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Erdogan’s new Kurdish allies

President Recep Tayyip Erdogan is gearing up to resume the Kurdish settlement process — but with new dialogue partners with Islamist inclinations.
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ANKARA, Turkey — Ahead of the June 7 elections last year, President Recep Tayyip Erdogan put the Kurdish settlement process on hold. Then, addressing a rally in Istanbul in September, he said, “Turkey has no Kurdish problem. Are the Kurds the only ones who have problems? The Lazes, the Circassians have problems too.” As recently as Jan. 6, Erdogan stood his ground. “Turkey has no Kurdish problem, but a terror problem. No one should try to palm it off on us as a Kurdish problem,” he said, referring to the rekindled conflict with the Kurdistan Workers Party (PKK). The president seemed to have utterly forgotten his landmark speech of 2005, when he told a big crowd in Diyarbakir, the hub of the Kurdish-majority southeast, that “the Kurdish problem is my problem” and promised to resolve it.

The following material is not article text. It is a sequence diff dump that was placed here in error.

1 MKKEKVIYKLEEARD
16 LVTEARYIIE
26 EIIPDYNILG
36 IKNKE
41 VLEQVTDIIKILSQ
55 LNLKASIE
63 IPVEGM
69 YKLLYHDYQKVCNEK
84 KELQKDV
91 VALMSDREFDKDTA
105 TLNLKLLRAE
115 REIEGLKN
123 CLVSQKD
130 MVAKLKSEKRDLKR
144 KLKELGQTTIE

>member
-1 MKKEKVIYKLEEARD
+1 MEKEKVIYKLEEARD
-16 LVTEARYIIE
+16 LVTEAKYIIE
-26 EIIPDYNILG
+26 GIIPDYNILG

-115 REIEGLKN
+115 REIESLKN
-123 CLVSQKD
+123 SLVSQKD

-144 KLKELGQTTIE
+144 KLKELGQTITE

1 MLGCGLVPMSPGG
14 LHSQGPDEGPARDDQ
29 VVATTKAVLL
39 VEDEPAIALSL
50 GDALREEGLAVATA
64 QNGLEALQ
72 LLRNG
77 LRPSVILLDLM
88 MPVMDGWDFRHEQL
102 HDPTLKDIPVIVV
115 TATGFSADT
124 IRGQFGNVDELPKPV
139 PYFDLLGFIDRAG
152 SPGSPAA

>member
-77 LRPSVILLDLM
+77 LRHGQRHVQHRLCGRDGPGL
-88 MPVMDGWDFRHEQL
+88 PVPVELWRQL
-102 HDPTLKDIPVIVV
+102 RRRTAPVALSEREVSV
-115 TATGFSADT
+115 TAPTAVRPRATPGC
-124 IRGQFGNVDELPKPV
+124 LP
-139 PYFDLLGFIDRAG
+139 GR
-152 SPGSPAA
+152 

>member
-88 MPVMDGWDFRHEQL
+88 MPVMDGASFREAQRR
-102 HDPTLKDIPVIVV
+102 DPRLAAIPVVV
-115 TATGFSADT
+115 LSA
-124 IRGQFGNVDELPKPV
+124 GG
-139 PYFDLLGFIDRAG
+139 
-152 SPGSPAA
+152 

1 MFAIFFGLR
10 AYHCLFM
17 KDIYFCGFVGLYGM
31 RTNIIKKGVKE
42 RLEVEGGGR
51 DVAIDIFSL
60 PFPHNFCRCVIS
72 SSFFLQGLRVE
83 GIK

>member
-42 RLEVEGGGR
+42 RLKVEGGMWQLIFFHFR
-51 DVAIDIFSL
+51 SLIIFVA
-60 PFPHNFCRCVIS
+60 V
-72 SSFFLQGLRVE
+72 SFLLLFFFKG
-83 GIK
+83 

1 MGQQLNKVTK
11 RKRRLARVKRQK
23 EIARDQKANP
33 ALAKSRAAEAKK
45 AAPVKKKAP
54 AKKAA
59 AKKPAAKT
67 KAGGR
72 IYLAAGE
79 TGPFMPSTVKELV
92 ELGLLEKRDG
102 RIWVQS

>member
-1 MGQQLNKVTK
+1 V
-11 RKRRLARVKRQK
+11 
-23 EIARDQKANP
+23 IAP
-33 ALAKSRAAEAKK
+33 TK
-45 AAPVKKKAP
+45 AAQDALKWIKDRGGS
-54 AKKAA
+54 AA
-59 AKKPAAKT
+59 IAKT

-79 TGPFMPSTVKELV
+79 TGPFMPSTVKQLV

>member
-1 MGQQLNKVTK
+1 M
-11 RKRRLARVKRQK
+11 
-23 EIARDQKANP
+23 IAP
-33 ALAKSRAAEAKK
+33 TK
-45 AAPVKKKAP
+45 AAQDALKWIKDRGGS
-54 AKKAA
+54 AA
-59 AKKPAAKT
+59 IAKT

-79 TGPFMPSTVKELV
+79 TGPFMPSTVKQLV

But then, on Jan. 20, he again spoke of a “solution.” This time, however, he seemed to have a different model on his mind, as he ruled out any dialogue with the PKK and the Peoples’ Democratic Party (HDP), the principal political body of Turkey’s Kurds, which Ankara accuses of collaborating with the PKK insurgency. “In the upcoming period, neither the separatist terrorist organization nor the party and other structures under its guidance will be recognized as interlocutors. That business is over. With all their organizations, parliament members and mayors, they will answer for their deeds before the courts,” Erdogan said. “And we, together with our people, will put the region back on its feet. Once our security forces purge the region of the terrorists and restore public order, we’ll sit down with our [Kurdish] people and citizens to decide how a thorough solution to the problem can be achieved and will then put it into practice.”

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